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Paul’s Use of Pagan Literature

Did you know that several writers of scripture referred to or quoted other literature? This shouldn’t come as a surprise, since the Christian worldview allows a person to affirm truth wherever it is found. The Apostle Paul seems especially well read in this area and used authors his readers would be familiar with to connect with his audience or illustrate a point. Here are a few examples of pagan citations that have interested me over the years.

Epimenides of Knossos, a sixth century BC pagan poet who lived in Crete, seems to be one of Paul’s favorites.  In Acts 17:28, Paul is quoting Epimenides when he says, “for in him we live and move and have our being.”  Legend has it that this eccentric poet never quite blended in with his fellow Cretans, since he always wore his hair long.  Some even believe he was called on to stop a plague in Athens that led to the erection of an altar to “the unknown god” that Paul found centuries later.  Paul quoted him a second time when writing to his protégé, Titus.  Here affirmed another true statement by this poet who also called Cretans liars, evil beasts, lazy “bellies” (Titus 1:12).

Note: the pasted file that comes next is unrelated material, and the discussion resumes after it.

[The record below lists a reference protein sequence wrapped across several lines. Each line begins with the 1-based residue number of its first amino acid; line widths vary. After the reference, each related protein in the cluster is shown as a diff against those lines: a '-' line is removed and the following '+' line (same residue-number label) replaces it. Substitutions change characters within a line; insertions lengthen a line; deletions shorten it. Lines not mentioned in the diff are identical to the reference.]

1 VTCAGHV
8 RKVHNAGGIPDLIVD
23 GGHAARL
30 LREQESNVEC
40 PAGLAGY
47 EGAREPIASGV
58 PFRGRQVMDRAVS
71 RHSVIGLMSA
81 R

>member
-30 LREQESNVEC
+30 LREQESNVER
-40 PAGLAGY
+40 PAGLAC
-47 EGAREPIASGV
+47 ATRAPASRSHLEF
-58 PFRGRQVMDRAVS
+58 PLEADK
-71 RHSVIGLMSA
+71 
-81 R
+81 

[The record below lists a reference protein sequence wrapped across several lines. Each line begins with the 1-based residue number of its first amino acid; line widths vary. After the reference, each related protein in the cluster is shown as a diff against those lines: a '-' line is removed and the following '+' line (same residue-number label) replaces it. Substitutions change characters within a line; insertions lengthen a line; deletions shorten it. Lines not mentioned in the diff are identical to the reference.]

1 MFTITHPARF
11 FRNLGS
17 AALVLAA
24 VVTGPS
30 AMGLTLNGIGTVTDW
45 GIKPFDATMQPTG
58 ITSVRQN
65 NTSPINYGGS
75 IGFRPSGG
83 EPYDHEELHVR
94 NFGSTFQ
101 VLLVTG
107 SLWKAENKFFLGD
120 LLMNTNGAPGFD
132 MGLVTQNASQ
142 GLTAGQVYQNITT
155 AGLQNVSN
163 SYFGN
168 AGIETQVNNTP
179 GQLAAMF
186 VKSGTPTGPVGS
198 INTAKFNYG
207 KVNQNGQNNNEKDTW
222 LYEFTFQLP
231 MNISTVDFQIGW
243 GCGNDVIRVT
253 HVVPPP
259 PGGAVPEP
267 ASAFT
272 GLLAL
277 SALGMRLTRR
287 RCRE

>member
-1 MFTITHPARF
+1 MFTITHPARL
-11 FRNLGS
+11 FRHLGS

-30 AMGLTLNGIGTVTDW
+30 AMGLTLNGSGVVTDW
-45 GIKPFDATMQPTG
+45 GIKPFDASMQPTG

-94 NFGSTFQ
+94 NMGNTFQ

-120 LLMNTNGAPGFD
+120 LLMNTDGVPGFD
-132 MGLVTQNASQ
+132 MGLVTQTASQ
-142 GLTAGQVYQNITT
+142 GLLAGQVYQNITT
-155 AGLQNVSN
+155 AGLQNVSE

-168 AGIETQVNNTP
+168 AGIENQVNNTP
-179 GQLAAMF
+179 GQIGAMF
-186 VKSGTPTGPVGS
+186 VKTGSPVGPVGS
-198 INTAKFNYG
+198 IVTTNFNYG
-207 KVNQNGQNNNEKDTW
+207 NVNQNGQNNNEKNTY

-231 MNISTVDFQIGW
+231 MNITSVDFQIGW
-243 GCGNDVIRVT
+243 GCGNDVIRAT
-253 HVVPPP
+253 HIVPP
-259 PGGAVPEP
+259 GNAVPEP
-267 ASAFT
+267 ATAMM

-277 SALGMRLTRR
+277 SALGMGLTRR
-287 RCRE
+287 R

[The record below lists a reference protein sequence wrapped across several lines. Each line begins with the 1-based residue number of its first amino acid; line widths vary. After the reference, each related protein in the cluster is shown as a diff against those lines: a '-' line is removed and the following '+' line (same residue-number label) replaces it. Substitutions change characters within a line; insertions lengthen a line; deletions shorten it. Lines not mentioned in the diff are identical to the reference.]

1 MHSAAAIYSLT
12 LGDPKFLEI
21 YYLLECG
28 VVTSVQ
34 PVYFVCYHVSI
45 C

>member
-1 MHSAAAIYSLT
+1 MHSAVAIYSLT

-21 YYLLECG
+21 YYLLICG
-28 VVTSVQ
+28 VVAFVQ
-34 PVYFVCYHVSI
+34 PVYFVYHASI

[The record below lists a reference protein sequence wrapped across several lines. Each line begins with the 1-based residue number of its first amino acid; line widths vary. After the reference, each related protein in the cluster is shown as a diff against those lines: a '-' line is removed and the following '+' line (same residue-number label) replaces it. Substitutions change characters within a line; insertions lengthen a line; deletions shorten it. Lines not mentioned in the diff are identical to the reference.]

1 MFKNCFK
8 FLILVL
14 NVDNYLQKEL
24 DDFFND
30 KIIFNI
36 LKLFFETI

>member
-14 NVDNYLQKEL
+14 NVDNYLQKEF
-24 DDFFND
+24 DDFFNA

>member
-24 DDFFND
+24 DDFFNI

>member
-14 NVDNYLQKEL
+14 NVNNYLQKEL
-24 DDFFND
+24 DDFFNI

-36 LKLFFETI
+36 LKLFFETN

Aratus of Cilicia was a stoic who wrote in the third century B.C.   Paul quoted his work Phaenomena in Acts 17:28 with the line, “for we are also his offspring.”  Judging by the frequent citations in ancient literature, this seems to have been a very well-known document.  However, the phrase itself expresses a common Greek sentiment, and can also be found in a hymn to Zeus written by Cleanthes.

Menander was a 3rd century pagan playwright.  In I Corinthians 15:33 Paul quotes a line from him when warns his readers not to be deceived because “evil communication corrupt good manners.” In today’s vernacular, he is telling them that bad company ruins good morals.  Paul uses this line from a secular comedy to warn the Corinthian church to avoid false teachers who deny the resurrection.

Other citations can be found in scripture as well.  In 1 Timothy 6:10 Paul modifies a common proverb that “the love of money is the metropolis of all evils.” Forms of this Stoicism can be found in numerous ancient writings, including that of Democritus and Phocylides.  Additionally, the apocryphal book of Enoch is quoted in Jude 14.  While scripture records the life of Enoch, this specific book is pseudepigraphical.
It is interesting to see that biblical writers were both familiar with and comfortable quoting various writings and plays from nonbelievers.  Writers of scripture routinely used images, proverbs, authors, and sports illustrations that their audiences were familiar with in order to effectually communicate God’s truth.


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